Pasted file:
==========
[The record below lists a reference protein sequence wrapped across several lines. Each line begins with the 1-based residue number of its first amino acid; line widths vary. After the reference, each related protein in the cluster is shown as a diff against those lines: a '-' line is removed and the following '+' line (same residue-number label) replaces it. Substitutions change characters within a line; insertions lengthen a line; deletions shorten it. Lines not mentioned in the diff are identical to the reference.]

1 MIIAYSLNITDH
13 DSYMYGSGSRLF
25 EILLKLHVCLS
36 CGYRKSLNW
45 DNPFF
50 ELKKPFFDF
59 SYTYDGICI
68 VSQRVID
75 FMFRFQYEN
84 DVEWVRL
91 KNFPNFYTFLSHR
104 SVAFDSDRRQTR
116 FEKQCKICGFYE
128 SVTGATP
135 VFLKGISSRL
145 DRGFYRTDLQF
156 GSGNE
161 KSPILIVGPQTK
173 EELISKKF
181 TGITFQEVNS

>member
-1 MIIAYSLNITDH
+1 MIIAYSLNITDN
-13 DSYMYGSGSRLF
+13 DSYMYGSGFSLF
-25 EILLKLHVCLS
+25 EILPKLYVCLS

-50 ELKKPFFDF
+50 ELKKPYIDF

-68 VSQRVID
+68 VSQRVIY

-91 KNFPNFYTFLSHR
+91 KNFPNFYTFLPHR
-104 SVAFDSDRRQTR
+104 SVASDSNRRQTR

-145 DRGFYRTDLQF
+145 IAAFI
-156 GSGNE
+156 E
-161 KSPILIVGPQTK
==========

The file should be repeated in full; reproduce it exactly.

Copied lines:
[The record below lists a reference protein sequence wrapped across several lines. Each line begins with the 1-based residue number of its first amino acid; line widths vary. After the reference, each related protein in the cluster is shown as a diff against those lines: a '-' line is removed and the following '+' line (same residue-number label) replaces it. Substitutions change characters within a line; insertions lengthen a line; deletions shorten it. Lines not mentioned in the diff are identical to the reference.]

1 MIIAYSLNITDH
13 DSYMYGSGSRLF
25 EILLKLHVCLS
36 CGYRKSLNW
45 DNPFF
50 ELKKPFFDF
59 SYTYDGICI
68 VSQRVID
75 FMFRFQYEN
84 DVEWVRL
91 KNFPNFYTFLSHR
104 SVAFDSDRRQTR
116 FEKQCKICGFYE
128 SVTGATP
135 VFLKGISSRL
145 DRGFYRTDLQF
156 GSGNE
161 KSPILIVGPQTK
173 EELISKKF
181 TGITFQEVNS

>member
-1 MIIAYSLNITDH
+1 MIIAYSLNITDN
-13 DSYMYGSGSRLF
+13 DSYMYGSGFSLF
-25 EILLKLHVCLS
+25 EILPKLYVCLS

-50 ELKKPFFDF
+50 ELKKPYIDF

-68 VSQRVID
+68 VSQRVIY

-91 KNFPNFYTFLSHR
+91 KNFPNFYTFLPHR
-104 SVAFDSDRRQTR
+104 SVASDSNRRQTR

-145 DRGFYRTDLQF
+145 IAAFI
-156 GSGNE
+156 E
-161 KSPILIVGPQTK